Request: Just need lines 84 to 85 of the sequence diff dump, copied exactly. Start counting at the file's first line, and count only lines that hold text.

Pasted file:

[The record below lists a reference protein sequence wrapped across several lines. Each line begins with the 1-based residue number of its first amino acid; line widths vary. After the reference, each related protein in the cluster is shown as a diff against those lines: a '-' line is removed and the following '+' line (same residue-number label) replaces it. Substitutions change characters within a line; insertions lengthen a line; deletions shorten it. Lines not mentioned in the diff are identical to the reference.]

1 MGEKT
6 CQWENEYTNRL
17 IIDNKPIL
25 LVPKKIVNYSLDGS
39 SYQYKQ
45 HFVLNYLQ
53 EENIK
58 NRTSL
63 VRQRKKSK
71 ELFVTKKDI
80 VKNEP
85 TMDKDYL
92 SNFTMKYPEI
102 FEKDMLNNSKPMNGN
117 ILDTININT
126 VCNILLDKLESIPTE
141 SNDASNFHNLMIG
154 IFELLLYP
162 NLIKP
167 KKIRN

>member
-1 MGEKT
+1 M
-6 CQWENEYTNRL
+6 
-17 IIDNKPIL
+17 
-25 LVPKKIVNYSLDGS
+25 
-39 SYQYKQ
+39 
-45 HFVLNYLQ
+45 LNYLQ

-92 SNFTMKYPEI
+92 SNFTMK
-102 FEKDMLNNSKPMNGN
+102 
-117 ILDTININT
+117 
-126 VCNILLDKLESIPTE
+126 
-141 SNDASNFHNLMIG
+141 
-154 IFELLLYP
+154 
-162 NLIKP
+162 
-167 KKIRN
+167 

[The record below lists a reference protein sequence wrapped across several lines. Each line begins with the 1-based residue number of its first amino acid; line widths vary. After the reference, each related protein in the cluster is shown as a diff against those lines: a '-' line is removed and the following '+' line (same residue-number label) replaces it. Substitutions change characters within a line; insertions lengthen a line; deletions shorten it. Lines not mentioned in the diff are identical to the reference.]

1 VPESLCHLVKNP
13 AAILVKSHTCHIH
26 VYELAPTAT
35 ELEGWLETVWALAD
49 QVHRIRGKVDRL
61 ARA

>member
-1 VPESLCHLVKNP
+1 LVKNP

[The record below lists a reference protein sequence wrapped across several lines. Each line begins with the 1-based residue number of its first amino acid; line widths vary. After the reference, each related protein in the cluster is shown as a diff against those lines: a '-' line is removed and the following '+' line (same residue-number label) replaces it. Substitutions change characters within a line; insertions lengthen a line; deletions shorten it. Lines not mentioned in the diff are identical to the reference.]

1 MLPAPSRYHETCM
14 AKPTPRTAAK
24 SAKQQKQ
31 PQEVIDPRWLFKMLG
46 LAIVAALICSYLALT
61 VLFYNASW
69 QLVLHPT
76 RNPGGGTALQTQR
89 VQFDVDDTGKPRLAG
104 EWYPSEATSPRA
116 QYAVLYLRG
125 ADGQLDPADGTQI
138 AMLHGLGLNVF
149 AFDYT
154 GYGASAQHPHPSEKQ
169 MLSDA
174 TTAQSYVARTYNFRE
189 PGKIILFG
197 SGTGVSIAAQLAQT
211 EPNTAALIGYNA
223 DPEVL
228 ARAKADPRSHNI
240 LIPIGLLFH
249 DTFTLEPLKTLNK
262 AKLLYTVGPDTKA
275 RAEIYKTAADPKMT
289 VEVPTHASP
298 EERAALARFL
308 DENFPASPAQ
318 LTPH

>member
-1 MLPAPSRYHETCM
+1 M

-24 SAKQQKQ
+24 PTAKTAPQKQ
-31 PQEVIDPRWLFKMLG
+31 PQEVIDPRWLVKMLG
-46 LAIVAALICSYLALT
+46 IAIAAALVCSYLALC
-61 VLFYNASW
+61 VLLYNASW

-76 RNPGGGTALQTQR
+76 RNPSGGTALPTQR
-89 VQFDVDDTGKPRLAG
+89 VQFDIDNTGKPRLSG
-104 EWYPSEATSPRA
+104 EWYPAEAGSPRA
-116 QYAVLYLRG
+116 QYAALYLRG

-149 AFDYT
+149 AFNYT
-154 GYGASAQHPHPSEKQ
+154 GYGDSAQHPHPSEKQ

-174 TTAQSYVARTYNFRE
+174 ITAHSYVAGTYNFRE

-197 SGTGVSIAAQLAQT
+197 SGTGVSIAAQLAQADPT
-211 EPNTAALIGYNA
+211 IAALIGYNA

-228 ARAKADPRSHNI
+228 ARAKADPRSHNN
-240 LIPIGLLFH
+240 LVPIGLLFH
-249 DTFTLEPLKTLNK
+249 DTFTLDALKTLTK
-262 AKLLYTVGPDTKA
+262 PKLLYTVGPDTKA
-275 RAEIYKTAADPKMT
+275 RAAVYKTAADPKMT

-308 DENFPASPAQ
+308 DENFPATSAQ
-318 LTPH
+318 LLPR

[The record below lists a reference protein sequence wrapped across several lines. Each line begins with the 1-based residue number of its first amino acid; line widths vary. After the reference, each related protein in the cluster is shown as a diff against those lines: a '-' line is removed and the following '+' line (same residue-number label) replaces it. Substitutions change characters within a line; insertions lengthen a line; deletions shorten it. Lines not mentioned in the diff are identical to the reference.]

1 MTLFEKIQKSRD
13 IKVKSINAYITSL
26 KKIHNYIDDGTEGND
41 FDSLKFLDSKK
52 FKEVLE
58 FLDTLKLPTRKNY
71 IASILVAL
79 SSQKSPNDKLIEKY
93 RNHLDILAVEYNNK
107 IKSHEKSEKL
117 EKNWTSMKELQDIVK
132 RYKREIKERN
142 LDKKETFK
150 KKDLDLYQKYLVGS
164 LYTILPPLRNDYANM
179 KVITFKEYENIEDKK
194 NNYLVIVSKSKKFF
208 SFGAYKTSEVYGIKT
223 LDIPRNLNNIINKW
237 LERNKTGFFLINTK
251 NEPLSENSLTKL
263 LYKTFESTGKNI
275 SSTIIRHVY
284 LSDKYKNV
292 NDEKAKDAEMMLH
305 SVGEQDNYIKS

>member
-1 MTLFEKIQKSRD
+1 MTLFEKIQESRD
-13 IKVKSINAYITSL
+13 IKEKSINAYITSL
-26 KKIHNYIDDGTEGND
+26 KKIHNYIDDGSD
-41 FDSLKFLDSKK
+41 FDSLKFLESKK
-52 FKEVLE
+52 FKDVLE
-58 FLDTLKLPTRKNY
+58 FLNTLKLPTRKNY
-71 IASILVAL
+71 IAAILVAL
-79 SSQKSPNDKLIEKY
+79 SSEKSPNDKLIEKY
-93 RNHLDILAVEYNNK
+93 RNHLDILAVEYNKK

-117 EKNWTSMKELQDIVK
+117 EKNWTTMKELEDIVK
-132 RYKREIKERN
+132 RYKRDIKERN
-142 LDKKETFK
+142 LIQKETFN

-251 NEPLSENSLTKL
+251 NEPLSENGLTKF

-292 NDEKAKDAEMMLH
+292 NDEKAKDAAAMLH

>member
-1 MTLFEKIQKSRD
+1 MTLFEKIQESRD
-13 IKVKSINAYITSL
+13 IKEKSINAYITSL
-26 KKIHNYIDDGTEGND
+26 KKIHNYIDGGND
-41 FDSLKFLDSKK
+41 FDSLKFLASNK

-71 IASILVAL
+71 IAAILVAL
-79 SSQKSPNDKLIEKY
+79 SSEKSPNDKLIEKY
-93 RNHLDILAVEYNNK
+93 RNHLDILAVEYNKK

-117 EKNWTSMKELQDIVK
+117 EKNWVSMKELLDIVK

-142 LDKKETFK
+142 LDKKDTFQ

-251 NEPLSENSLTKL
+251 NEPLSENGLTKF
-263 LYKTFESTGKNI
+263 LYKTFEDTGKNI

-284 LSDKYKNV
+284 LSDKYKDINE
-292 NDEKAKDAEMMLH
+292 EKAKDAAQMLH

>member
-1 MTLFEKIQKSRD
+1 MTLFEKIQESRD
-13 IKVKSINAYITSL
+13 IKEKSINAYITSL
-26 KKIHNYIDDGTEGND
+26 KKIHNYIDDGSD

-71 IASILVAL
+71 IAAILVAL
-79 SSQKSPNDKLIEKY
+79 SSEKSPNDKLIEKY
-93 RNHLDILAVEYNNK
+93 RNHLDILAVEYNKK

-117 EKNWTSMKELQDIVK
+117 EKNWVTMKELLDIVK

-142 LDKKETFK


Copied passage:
240 LIPIGLLFH
249 DTFTLEPLKTLNK